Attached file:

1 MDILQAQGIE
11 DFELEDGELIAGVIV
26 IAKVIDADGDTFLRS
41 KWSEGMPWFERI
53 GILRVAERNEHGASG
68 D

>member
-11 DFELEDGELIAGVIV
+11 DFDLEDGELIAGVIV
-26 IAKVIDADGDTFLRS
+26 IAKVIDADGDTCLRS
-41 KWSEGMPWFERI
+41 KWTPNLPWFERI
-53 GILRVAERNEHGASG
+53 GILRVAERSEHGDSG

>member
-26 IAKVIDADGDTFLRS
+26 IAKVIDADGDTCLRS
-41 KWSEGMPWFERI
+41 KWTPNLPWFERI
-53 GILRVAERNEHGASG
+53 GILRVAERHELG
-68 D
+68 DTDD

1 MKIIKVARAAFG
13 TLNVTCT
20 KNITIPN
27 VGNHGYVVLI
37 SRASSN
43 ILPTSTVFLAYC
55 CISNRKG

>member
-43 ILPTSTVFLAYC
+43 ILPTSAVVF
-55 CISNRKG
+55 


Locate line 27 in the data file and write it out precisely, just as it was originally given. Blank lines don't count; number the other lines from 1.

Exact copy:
20 KNITIPN